Thursday, July 10, 2008

The Weapons Will ALWAYS Improve in War

Better, faster, deadlier and more lethal--that's the trend in war. As we increase our ability to protect our soldiers, the weapons that our enemies use to try to kill them also increases. The trick is to anticipate changes in tactics and weapons and always give our troops what they need. A sluggish Pentagon that has a broken procurement system and a bloated bureaucracy can't do that--but who the hell expected the enemy to strap propane tanks to rockets?
Suspected Shiite militiamen have begun using powerful rocket-propelled bombs to attack U.S. military outposts in recent months, broadening the array of weapons used against American troops.

U.S. military officials call the devices Improvised Rocket Assisted Munitions, or IRAMs. They are propane tanks packed with hundreds of pounds of explosives and powered by 107mm rockets. They are often fired by remote control from the backs of trucks, sometimes in close succession. Rocket-propelled bombs have killed at least 21 people, including at least three U.S. soldiers, this year.

The latest reported rocket-propelled bomb attack occurred Tuesday at Joint Security Station Ur, a base in northeastern Baghdad shared by U.S. and Iraqi soldiers. One U.S. soldier and an interpreter were wounded in the attack.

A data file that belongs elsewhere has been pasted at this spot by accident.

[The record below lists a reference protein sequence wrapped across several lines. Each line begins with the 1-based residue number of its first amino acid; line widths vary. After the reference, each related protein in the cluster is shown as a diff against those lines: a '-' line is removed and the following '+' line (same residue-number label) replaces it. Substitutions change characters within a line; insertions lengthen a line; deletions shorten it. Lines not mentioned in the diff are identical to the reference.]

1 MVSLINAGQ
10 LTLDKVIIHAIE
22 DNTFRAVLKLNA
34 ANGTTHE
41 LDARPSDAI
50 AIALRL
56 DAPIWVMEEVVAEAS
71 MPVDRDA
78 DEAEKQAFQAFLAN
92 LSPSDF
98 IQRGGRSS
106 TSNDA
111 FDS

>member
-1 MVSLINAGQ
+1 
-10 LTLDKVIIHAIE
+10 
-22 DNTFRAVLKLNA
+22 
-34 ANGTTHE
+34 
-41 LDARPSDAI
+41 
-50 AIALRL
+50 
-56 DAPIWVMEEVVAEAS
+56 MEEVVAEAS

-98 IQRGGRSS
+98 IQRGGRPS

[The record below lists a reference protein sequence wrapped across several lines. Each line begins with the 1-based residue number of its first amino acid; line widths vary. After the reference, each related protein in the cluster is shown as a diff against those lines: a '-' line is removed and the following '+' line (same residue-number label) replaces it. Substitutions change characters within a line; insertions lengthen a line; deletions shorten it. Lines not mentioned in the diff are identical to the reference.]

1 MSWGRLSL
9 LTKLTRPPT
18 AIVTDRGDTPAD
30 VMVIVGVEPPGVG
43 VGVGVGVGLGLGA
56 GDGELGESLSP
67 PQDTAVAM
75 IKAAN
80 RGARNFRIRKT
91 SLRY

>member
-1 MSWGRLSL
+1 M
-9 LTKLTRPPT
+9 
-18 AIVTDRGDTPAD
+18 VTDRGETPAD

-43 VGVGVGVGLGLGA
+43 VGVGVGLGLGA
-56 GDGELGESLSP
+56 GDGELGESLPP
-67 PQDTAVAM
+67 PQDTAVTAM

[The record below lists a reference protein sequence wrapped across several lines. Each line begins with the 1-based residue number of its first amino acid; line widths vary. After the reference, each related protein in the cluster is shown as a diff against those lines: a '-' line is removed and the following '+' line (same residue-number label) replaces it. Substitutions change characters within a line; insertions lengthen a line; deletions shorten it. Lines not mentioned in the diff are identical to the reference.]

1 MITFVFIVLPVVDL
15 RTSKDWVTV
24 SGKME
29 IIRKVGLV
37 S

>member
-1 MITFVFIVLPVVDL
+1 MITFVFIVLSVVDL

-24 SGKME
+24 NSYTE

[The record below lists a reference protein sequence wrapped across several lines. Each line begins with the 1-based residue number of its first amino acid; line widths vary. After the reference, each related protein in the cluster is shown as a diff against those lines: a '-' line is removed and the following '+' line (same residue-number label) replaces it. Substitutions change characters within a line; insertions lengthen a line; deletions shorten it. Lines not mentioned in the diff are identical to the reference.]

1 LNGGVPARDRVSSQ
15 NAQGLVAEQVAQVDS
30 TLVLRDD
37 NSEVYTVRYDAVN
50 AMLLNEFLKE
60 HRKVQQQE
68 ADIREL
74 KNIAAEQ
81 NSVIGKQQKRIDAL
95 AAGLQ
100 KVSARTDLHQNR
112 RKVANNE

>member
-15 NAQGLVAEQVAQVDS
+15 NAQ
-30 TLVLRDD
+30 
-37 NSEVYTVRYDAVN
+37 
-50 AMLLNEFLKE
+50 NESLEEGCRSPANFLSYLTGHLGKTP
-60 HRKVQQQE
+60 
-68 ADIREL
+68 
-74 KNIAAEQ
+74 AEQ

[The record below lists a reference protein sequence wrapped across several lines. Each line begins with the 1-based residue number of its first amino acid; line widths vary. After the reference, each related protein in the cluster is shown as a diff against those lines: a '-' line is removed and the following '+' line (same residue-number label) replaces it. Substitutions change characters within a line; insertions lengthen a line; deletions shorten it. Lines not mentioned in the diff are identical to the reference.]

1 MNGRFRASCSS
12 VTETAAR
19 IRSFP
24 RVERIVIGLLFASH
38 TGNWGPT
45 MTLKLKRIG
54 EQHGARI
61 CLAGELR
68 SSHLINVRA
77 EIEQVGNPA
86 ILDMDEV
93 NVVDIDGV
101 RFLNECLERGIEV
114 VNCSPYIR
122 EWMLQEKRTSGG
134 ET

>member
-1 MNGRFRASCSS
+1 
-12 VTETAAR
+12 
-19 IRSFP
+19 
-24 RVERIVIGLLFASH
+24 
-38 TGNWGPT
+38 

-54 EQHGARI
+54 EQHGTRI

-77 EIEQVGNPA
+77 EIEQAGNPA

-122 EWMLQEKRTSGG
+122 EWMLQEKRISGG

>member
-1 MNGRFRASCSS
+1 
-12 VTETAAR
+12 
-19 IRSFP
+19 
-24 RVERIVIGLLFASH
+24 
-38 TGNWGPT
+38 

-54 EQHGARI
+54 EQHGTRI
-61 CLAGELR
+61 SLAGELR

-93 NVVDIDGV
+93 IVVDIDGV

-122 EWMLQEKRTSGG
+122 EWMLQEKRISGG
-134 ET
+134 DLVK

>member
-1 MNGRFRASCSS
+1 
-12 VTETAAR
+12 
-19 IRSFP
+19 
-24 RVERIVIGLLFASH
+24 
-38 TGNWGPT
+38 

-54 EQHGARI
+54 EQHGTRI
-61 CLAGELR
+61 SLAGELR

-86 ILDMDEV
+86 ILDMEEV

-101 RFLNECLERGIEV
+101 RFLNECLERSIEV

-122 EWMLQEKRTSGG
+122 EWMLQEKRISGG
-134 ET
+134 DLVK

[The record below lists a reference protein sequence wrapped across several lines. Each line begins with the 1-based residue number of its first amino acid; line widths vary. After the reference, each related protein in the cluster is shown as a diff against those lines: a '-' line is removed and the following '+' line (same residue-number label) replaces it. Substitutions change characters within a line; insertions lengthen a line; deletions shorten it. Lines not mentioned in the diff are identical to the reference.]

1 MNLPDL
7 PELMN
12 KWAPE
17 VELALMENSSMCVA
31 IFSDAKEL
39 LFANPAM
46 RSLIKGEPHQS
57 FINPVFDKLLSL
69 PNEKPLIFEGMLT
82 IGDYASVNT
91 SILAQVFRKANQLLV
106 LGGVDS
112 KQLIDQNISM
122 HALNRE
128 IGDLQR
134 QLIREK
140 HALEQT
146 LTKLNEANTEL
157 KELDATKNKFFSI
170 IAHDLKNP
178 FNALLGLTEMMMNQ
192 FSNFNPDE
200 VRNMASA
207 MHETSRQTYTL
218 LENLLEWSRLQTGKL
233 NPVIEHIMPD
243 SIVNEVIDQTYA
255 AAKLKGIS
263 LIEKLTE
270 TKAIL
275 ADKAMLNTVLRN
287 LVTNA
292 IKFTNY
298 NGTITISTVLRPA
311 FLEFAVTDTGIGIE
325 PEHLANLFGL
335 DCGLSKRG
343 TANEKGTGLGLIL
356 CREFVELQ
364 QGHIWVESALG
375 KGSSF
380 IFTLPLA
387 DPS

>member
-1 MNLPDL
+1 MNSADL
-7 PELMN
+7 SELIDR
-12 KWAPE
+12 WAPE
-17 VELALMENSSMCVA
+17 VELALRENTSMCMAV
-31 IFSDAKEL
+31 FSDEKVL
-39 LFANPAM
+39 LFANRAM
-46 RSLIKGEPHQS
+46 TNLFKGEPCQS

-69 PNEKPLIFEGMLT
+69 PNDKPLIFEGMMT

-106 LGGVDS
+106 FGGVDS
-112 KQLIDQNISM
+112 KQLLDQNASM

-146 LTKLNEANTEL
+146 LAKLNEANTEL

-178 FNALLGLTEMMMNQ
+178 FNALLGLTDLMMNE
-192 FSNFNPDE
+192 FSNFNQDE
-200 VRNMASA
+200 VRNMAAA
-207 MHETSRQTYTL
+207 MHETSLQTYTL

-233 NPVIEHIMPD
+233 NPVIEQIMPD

U.S. military officials say IRAM attacks, unlike roadside bombings and conventional mortar or rocket attacks, have the potential to kill scores of soldiers at once. IRAMs are fired at close range, unlike most rockets, and create much larger explosions. Most such attacks have occurred in the capital, Baghdad.

First of all, saying that they have "begun" to use these weapons is a misnomer--just by doing some quick research, I've found people talking about these incidents as far back as October, 2007.

Rockets fired at COP Cashe; 1 rocket seized (1)
A robot controlled by Soldiers from the 789th Ordnance Company, from Fort Benning, Ga., currently attached to the 3rd Heavy Brigade Combat Team, investigates an Iranian 107mm rocket at a launch site Oct. 23 [2007]. Five rockets were fired at Combat Outpost Cashe from the site, but no soldiers were injured. Only one rocket managed to land inside the outpost perimeter. Date: 10/30/07

You can see that a weapon like that is relatively easy to transport, aim and fire at our troops and that it could easily be smuggled in a car. Add some propane tanks, and you're in business.

The question I always as, is this really a brand new phenomenon?
A June report on the Web site Long War Journal called the explosives-filled propane tanks "flying IEDs."

Militia members and insurgents have at times increased the sophistication of their weapons, but the rocket-propelled bombs are makeshift devices that also have been used in recent years by insurgents in Colombia. Propane tanks are ubiquitous in Iraq, where the fuel is widely used for cooking, making it hard for security forces to stop production of the bombs.

We always seem to be repeating our mistakes--here's a photo from the Vietnam War of a US soldier holding the remains of a 107mm rocket:

And much about what we learned about IEDs in the Vietnam War could have been applied to what we face today in Iraq. The difference is a technological one, not a philosophical one. Granted, adding propane tanks seems to be all the rage in Iraq since that's what the general population uses. I just hate to see us repeating our mistakes and failing to anticipate what's around the corner.

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